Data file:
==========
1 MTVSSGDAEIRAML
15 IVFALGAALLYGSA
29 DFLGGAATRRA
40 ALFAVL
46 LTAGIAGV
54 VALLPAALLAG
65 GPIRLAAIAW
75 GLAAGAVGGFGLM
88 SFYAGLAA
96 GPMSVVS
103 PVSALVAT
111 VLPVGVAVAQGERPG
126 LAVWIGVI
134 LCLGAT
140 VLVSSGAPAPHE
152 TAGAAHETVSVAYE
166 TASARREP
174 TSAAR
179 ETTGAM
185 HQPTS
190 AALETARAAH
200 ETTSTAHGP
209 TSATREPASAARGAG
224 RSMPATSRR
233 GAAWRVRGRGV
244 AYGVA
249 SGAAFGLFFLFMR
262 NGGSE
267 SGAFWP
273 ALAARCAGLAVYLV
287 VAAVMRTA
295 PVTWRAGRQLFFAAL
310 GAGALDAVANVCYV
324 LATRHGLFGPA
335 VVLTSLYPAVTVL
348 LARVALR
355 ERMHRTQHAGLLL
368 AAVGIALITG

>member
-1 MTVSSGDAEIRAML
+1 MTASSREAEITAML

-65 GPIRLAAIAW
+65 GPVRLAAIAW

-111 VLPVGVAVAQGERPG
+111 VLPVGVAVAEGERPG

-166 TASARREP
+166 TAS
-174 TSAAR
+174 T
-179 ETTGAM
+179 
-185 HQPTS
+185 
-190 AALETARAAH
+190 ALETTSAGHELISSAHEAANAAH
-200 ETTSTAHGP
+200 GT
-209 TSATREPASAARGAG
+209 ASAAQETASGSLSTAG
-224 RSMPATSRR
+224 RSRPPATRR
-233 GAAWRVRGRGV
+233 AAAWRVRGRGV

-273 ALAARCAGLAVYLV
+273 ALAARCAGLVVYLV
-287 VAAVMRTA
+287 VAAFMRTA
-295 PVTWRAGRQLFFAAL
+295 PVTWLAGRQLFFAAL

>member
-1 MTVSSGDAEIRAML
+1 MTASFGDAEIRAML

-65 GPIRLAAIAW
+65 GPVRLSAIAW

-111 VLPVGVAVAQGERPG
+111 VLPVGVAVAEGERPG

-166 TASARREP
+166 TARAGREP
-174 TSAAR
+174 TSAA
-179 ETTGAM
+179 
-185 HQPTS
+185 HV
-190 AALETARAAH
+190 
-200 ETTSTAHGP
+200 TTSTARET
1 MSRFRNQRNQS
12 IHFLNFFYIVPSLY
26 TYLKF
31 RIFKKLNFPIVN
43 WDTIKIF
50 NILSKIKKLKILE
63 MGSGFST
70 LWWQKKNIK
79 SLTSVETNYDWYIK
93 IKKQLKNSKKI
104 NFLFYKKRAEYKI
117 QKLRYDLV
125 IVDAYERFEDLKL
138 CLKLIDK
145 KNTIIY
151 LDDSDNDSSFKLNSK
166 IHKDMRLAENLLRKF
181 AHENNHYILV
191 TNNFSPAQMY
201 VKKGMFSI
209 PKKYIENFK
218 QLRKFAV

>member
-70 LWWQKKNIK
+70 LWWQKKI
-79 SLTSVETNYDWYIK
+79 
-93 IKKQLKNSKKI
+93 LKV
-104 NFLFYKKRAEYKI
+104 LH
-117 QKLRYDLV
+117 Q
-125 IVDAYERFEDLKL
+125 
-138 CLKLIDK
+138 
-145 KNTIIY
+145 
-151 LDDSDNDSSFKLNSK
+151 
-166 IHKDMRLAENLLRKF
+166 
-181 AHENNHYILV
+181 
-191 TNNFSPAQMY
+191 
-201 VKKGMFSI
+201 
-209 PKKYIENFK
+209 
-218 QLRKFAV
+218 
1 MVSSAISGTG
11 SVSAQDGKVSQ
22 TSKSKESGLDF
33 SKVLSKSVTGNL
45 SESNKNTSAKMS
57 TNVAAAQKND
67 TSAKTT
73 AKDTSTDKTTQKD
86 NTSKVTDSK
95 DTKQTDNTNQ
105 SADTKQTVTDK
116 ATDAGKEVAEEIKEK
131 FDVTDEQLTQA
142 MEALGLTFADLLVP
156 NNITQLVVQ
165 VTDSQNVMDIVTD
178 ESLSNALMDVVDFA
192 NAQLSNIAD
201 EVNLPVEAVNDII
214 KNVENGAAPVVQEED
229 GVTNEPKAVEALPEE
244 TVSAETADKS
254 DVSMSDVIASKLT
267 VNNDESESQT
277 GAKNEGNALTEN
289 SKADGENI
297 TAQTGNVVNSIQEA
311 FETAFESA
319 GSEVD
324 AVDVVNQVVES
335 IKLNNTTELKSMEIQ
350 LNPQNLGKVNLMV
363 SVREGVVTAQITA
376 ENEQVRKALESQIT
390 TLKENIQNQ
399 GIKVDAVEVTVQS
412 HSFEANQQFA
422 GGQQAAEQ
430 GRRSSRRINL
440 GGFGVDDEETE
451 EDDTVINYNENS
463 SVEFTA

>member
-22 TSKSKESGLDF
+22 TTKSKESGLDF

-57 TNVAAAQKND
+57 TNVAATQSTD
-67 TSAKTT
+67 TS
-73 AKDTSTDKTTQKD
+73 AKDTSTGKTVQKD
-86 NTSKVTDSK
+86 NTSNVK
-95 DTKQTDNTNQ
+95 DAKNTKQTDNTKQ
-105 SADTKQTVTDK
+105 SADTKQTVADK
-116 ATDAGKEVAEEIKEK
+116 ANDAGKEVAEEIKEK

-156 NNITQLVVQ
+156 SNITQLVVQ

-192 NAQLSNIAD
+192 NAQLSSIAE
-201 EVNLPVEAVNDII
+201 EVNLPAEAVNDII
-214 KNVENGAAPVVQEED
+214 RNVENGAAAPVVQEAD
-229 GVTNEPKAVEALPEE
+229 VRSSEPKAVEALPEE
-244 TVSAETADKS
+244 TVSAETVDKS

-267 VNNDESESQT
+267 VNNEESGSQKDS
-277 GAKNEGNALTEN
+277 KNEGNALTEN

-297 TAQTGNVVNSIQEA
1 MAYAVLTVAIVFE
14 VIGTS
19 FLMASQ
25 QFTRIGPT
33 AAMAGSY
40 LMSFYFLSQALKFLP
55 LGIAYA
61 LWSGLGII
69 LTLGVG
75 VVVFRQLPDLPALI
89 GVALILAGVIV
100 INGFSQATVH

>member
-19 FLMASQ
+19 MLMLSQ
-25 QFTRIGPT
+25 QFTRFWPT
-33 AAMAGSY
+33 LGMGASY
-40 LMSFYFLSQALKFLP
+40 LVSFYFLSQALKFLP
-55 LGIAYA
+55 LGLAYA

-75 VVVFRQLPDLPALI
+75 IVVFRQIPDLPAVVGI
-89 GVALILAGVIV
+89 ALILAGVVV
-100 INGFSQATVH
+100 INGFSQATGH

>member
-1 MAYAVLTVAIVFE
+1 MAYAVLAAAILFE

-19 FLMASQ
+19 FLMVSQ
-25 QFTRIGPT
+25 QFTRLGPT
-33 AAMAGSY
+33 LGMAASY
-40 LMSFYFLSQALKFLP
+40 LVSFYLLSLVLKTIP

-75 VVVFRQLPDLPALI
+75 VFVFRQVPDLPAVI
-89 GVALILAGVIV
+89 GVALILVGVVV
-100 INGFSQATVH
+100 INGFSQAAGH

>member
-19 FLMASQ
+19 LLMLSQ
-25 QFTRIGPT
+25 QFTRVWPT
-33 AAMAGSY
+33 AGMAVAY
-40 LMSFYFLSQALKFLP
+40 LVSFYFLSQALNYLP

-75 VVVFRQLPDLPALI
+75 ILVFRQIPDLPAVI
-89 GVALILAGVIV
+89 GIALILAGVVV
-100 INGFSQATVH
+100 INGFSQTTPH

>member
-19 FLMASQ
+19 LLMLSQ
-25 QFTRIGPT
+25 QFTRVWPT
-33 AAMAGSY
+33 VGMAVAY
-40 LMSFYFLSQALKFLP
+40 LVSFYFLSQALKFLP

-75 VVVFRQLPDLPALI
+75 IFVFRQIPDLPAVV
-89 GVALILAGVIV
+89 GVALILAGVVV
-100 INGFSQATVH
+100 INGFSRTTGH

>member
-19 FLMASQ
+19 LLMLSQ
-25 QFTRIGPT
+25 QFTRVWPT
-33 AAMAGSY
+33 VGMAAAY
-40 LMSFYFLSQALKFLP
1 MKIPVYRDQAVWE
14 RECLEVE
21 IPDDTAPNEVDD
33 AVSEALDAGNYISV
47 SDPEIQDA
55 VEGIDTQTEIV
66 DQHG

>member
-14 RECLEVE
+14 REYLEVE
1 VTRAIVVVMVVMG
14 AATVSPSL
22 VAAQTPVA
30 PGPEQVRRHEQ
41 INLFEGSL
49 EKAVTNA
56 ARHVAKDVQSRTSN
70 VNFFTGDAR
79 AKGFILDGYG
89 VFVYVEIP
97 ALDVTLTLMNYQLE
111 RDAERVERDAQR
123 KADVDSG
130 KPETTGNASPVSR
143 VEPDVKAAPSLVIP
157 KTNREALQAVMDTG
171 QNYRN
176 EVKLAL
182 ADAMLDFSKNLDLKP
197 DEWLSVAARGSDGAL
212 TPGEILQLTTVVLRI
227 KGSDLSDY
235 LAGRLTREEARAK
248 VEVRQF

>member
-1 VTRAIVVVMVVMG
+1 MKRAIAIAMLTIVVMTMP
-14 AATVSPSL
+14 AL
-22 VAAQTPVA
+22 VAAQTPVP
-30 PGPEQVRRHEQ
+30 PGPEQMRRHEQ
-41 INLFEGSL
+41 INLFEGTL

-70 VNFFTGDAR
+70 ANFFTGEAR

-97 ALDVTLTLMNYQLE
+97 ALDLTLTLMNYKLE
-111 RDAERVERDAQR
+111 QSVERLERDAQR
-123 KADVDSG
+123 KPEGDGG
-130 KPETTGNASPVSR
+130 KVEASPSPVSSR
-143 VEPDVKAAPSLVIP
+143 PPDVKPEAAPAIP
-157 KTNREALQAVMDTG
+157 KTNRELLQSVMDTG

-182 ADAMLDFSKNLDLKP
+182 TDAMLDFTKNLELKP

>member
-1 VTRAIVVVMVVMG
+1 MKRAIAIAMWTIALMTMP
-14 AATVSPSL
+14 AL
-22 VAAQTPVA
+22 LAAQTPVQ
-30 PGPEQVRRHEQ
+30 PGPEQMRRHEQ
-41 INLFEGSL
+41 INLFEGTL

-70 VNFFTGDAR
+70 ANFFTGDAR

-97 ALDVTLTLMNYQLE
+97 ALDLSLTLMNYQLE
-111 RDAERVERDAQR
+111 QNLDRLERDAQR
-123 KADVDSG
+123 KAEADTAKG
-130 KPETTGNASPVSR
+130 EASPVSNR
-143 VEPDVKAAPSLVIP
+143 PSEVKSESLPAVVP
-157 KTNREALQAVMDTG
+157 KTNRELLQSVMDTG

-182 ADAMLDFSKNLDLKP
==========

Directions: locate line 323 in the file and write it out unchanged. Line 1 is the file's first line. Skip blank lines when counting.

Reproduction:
111 RDAERVERDAQR